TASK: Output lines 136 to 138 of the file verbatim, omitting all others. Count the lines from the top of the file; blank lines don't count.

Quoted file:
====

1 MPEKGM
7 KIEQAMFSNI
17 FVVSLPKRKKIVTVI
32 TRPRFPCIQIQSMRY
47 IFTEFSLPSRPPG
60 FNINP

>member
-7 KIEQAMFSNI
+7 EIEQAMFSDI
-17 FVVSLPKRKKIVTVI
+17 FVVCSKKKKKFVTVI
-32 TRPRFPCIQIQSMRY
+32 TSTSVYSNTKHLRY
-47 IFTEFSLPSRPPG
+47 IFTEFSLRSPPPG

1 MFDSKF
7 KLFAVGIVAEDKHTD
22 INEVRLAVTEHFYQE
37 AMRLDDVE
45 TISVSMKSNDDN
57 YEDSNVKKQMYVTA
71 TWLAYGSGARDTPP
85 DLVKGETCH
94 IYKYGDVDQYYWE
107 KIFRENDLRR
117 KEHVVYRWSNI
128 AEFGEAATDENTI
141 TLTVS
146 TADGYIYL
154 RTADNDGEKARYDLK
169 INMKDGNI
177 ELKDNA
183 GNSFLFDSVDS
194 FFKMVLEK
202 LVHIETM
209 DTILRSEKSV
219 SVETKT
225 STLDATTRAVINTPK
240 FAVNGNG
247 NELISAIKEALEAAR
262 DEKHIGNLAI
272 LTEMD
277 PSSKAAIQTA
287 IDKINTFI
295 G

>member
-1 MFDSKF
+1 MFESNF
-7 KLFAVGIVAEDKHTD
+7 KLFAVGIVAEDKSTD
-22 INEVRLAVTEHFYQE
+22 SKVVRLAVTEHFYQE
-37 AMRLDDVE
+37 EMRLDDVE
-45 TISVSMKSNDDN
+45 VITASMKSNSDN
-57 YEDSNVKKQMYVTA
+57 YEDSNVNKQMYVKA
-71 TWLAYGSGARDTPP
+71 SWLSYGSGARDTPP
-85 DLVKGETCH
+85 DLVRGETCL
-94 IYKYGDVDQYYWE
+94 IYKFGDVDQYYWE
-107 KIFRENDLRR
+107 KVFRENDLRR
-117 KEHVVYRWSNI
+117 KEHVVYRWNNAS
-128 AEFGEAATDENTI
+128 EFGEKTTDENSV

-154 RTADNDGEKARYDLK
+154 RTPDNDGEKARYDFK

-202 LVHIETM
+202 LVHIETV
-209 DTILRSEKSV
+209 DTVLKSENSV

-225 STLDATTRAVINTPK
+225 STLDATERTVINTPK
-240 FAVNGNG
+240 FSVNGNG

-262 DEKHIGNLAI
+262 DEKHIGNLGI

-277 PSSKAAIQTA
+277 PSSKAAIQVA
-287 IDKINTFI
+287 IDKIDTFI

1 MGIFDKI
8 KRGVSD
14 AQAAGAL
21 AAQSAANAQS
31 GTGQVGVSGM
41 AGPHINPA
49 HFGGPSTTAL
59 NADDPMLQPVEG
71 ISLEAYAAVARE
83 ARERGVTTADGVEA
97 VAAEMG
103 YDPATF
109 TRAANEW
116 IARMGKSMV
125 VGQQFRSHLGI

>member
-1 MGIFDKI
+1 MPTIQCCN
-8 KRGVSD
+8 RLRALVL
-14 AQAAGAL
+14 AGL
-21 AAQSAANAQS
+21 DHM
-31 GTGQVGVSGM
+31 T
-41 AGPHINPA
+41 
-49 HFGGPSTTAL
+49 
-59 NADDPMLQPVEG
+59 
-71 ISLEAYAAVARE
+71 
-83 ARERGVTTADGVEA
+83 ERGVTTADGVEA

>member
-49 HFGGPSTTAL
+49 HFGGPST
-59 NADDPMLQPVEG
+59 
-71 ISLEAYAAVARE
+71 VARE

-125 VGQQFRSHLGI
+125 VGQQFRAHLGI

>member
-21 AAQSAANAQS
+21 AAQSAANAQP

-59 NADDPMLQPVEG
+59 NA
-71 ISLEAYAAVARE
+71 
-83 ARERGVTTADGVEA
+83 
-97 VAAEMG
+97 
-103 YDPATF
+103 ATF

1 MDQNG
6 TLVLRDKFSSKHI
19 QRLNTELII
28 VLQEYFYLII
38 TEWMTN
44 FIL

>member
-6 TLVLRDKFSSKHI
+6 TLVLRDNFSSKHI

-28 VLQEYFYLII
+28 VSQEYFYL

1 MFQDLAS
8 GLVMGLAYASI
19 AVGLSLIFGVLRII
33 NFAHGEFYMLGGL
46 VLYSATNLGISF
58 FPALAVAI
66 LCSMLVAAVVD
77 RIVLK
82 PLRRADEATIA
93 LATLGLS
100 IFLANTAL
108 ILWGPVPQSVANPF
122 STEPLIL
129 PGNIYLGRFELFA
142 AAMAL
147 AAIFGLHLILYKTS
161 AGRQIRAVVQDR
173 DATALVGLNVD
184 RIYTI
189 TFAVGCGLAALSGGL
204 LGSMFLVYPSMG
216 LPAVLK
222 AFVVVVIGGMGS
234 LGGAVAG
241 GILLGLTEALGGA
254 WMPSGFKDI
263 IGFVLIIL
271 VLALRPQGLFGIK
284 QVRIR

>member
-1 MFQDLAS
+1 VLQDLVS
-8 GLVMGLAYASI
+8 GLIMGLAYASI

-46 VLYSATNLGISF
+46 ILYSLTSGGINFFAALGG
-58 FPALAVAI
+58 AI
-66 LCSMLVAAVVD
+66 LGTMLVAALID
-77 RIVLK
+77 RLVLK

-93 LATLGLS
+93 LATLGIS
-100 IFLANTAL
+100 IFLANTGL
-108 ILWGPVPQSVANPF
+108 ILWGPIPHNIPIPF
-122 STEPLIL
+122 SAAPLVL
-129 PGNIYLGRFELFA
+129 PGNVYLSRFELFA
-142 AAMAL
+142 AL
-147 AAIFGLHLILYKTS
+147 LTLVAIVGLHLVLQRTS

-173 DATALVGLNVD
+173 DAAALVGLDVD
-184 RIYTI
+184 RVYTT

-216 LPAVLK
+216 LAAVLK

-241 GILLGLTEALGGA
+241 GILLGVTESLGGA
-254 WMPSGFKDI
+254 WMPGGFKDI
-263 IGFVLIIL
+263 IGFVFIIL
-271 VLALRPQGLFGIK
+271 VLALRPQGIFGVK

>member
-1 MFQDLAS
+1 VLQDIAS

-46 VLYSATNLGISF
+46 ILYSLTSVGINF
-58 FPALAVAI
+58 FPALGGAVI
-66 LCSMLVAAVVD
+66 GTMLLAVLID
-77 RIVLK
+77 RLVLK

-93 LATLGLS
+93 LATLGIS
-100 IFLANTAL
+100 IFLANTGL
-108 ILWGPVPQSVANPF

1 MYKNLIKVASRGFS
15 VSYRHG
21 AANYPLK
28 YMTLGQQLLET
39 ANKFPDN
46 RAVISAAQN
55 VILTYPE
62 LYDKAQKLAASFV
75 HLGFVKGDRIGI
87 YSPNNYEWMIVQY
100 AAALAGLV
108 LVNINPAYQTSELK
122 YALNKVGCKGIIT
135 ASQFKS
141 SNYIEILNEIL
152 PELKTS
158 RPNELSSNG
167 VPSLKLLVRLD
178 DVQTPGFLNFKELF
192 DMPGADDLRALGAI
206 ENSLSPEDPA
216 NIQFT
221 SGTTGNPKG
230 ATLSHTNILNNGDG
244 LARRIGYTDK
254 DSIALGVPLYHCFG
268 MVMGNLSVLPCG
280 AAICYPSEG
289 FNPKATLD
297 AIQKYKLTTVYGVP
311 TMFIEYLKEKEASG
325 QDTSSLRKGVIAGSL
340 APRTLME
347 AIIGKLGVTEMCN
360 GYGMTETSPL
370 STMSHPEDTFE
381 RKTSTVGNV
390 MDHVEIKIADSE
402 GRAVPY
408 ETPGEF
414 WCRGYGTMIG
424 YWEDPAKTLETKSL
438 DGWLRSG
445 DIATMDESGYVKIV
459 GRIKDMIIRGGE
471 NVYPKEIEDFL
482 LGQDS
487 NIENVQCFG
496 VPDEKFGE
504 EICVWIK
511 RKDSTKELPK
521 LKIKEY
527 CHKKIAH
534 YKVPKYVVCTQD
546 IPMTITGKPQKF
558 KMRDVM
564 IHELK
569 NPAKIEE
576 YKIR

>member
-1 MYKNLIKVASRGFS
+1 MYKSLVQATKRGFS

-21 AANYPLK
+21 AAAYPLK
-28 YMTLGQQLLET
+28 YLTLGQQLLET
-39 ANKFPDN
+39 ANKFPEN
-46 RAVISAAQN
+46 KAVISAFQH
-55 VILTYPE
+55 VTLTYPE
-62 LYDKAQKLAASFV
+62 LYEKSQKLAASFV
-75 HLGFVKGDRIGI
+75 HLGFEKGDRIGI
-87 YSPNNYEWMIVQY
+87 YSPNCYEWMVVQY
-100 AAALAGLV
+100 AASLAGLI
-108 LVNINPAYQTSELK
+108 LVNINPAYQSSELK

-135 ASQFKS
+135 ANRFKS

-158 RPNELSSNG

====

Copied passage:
+59 NA
-71 ISLEAYAAVARE
+71 